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Two killed in severe storms as 41 tornadoes reported across South

Warnings of twisters from southern Mississippi to the Georgia and South Carolina coasts

Louise Boyle
Senior Climate Correspondent, New York
Wednesday 06 April 2022 17:08 BST
Dozens of tornadoes rip across the US South

Two people are dead after powerful storms swept across the US South, with 41 tornadoes reported in five states and forecasters warning that more dangerous weather is on the way.

A woman was killed in Pembroke, Georgia after a suspected tornado left several buildings partly destroyed. A person identified as WM Soloman, 71, was killed in Whitehouse, Texas after a tree fell on his home in high winds, the local mayor said.

More than eight million people were placed under tornado watch late on Tuesday amid non-stop alerts from the National Weather Service for areas from southern Mississippi to the coasts of Georgia and South Carolina.

A huge, wedge-shaped tornado, around a mile wide, was spotted in South Carolina, throwing debris ten thousand feet into the air. Homes were destroyed and trees stripped back to their bare trunks by the force of the winds.

Multiple suspected tornadoes struck the state, and also in neighbouring Georgia, where power lines were downed and transformers exploded. Thousands of homes across Texas, Oklahoma, Georgia, Missouri and Arkansas were without power on Wednesday morning.

In Columbia, South Carolina’s state capital, members at the State House were rushed to the basement due to a tornado warning. Republican state lawmaker, Bobby J Cox, shared a picture of government officials standing next to some stored Christmas trees and lockers, and tweeted: “Tornado warning forced the legislature into the State House basement. Never seen this part of the capital. Stay safe out!”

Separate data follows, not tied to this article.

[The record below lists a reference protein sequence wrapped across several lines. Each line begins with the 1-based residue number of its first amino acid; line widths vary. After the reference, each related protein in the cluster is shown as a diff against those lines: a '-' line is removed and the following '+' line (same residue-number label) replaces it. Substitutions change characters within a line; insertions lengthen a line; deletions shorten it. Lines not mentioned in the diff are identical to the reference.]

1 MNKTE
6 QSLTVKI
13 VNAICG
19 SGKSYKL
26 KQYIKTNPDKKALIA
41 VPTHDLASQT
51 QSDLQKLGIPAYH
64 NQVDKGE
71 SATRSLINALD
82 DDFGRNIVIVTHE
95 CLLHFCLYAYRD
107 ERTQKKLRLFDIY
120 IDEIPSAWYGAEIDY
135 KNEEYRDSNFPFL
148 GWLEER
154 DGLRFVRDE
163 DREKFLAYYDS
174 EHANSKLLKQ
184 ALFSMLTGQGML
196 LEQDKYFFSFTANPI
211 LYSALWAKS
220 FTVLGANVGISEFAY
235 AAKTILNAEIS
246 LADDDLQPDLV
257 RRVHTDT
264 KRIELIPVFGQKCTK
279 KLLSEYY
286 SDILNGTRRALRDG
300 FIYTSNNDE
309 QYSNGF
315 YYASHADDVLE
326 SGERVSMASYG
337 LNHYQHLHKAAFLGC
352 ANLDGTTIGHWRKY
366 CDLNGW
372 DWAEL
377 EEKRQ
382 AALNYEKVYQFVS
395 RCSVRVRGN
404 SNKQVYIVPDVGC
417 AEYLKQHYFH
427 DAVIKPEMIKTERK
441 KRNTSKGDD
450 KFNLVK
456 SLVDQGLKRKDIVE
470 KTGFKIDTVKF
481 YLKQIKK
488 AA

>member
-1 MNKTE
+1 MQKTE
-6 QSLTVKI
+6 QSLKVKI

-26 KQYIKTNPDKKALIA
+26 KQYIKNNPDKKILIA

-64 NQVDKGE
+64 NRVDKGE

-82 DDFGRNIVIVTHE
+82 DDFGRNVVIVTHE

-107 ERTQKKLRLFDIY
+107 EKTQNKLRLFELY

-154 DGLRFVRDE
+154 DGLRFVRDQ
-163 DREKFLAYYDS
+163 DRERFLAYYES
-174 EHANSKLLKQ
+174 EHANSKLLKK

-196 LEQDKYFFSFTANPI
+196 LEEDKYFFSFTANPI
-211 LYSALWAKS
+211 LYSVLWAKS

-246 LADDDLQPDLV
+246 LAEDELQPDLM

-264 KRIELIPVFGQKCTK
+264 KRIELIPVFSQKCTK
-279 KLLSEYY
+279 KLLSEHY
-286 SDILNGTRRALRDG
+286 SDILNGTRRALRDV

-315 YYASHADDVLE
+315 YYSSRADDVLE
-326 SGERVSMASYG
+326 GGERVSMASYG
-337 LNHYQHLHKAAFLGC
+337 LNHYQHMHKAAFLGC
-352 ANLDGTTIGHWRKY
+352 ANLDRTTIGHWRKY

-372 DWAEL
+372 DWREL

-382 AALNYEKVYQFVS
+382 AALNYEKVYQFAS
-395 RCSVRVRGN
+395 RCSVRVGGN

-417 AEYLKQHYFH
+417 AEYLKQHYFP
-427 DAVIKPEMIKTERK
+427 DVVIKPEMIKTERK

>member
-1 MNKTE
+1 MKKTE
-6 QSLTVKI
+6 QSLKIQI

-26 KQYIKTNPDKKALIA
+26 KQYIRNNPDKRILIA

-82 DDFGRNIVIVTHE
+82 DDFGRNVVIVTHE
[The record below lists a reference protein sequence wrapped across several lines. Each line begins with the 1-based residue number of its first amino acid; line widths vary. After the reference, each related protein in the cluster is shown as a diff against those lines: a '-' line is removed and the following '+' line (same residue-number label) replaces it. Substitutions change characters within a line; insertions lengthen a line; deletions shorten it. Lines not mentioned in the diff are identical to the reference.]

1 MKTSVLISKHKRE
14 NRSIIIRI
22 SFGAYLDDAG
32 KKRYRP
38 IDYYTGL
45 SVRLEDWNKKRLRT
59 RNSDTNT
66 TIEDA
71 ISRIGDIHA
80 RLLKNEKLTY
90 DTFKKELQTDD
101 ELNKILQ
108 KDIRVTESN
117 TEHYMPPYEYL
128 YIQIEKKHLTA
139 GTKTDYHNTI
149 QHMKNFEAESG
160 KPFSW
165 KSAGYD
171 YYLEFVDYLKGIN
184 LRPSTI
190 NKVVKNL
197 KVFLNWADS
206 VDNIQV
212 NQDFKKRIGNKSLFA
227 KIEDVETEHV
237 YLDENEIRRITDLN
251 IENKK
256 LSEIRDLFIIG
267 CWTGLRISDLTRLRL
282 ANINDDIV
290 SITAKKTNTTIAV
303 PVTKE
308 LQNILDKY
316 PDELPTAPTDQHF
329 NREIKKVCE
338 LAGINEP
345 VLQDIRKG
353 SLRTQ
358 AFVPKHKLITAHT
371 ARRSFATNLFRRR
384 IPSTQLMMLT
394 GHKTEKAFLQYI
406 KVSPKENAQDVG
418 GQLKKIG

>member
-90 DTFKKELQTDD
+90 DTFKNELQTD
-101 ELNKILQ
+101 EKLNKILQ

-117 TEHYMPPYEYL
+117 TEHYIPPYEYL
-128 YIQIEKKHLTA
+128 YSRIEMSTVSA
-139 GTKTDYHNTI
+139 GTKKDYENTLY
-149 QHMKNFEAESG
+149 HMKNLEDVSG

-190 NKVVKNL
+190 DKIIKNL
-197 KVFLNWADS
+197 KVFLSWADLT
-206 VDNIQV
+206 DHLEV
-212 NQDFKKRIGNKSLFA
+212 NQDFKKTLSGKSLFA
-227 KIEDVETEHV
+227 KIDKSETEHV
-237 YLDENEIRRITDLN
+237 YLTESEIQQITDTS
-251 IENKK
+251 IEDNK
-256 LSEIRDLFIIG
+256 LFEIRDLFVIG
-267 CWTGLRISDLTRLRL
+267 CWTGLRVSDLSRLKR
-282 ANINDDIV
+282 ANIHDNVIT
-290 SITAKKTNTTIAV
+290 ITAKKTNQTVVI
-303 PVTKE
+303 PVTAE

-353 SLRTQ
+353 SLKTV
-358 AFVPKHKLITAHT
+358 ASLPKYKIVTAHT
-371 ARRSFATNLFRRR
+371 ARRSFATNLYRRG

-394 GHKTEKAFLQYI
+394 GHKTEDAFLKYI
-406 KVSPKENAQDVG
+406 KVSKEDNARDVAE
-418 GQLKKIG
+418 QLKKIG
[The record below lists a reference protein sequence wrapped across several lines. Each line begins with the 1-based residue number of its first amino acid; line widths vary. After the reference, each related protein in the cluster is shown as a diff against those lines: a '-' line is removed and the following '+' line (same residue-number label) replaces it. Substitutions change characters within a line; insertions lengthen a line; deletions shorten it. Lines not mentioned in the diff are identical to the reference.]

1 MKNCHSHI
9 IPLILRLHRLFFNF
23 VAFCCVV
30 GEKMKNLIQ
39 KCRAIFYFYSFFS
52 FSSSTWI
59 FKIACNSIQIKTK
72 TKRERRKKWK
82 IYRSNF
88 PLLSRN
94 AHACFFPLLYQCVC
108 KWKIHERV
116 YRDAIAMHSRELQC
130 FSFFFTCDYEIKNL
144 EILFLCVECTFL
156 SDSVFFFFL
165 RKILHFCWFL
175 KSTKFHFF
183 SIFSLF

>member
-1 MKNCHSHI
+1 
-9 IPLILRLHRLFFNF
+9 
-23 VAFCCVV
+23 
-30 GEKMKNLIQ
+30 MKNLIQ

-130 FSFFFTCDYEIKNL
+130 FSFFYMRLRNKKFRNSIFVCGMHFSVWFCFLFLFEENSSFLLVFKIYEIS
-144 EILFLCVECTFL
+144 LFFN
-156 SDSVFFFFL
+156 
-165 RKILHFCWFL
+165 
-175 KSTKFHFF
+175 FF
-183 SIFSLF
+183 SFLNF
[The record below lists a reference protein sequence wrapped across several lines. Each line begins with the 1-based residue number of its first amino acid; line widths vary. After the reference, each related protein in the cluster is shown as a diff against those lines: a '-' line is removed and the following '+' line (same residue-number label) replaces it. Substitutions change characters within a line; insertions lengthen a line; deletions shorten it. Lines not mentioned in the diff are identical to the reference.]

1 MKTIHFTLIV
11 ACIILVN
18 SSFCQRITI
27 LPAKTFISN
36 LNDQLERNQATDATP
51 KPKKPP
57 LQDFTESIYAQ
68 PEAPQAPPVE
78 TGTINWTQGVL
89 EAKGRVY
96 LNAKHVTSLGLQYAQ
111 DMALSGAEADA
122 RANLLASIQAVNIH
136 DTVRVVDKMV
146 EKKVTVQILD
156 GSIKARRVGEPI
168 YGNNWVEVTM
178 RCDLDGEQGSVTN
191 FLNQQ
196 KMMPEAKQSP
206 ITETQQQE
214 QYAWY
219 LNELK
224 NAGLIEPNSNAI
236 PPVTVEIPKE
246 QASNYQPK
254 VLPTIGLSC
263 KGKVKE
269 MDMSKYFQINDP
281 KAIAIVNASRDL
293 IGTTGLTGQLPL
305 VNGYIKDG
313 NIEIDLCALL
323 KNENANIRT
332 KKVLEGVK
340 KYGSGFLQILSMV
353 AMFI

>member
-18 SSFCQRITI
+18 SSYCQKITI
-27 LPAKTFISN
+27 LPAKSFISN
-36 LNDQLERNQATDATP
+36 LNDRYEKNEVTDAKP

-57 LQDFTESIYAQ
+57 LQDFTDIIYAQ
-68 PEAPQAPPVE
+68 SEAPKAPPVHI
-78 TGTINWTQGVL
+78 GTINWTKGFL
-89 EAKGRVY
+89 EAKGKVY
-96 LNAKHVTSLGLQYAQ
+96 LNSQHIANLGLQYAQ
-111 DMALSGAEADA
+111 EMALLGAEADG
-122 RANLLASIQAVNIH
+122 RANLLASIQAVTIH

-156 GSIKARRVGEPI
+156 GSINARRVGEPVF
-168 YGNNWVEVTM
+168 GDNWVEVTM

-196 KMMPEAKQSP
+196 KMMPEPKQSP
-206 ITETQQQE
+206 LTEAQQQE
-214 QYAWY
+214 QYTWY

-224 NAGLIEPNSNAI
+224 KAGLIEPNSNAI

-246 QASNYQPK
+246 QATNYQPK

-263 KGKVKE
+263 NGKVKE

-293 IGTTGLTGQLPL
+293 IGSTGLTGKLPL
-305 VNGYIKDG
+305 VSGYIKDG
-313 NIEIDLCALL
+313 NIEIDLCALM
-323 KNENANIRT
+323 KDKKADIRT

Atlanta’s Hartsfield-Jackson airport and Charlotte’s Douglas airport were reporting dozens of delayed flights on Wednesday morning.

Severe thunderstorms capable of producing swaths of damaging gusts, large hail, and several tornadoes are expected across southeastern states and near the southern Appalachians until Wednesday night, the NWS Storm Prediction Center said.

More than 10 million people in metro areas including Atlanta; Birmingham; and Chattanooga, Tennessee, will be at risk.

There is much debate among scientists on whether the climate crisis is playing a role in tornado outbreaks.

Twisters are tricky to study partly because they are relatively short-lived. In the years before cell phones, data largely relied on people spotting tornadoes and calling them into the National Weather Service.

However the body of research is growing. A study in 2014 from the National Severe Storms Laboratory found that in the past 50 years, clusters of tornadoes have become more common.

A separate 2018 study found that over the past four decades, America’s “Tornado Alley” appears to be shifting towards the East Coast, away from typical paths through Kansas and Oklahoma.

AP contributed to this report

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